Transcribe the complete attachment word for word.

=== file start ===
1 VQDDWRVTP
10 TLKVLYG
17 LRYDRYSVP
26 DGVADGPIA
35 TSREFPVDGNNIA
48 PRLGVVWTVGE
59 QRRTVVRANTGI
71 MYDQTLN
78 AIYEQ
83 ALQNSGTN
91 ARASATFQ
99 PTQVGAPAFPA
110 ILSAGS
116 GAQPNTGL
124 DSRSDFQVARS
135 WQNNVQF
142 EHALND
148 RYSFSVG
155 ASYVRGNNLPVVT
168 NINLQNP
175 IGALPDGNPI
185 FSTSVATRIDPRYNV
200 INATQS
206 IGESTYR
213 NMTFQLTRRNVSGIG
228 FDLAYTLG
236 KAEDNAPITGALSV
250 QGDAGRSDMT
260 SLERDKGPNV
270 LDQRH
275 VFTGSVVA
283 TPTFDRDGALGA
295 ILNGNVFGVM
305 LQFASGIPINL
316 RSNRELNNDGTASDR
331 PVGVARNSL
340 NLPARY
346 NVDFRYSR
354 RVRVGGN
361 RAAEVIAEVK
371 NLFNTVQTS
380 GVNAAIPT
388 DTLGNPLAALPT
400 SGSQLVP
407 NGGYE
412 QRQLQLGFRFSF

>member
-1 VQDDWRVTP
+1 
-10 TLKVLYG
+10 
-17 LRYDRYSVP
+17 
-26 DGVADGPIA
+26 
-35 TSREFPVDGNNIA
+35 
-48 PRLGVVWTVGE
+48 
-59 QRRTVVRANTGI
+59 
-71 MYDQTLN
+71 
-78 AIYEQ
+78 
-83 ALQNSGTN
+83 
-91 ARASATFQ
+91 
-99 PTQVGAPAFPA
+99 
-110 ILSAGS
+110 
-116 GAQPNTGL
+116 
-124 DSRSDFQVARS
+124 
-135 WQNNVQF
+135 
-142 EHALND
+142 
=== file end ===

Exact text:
1 VQDDWRVTP
10 TLKVLYG
17 LRYDRYSVP
26 DGVADGPIA
35 TSREFPVDGNNIA
48 PRLGVVWTVGE
59 QRRTVVRANTGI
71 MYDQTLN
78 AIYEQ
83 ALQNSGTN
91 ARASATFQ
99 PTQVGAPAFPA
110 ILSAGS
116 GAQPNTGL
124 DSRSDFQVARS
135 WQNNVQF
142 EHALND
148 RYSFSVG
155 ASYVRGNNLPVVT
168 NINLQNP
175 IGALPDGNPI
185 FSTSVATRIDPRYNV
200 INATQS
206 IGESTYR
213 NMTFQLTRRNVSGIG
228 FDLAYTLG
236 KAEDNAPITGALSV
250 QGDAGRSDMT
260 SLERDKGPNV
270 LDQRH
275 VFTGSVVA
283 TPTFDRDGALGA
295 ILNGNVFGVM
305 LQFASGIPINL
316 RSNRELNNDGTASDR
331 PVGVARNSL
340 NLPARY
346 NVDFRYSR
354 RVRVGGN
361 RAAEVIAEVK
371 NLFNTVQTS
380 GVNAAIPT
388 DTLGNPLAALPT
400 SGSQLVP
407 NGGYE
412 QRQLQLGFRFSF

>member
-1 VQDDWRVTP
+1 
-10 TLKVLYG
+10 
-17 LRYDRYSVP
+17 
-26 DGVADGPIA
+26 
-35 TSREFPVDGNNIA
+35 
-48 PRLGVVWTVGE
+48 
-59 QRRTVVRANTGI
+59 
-71 MYDQTLN
+71 
-78 AIYEQ
+78 
-83 ALQNSGTN
+83 
-91 ARASATFQ
+91 
-99 PTQVGAPAFPA
+99 
-110 ILSAGS
+110 
-116 GAQPNTGL
+116 
-124 DSRSDFQVARS
+124 
-135 WQNNVQF
+135 
-142 EHALND
+142 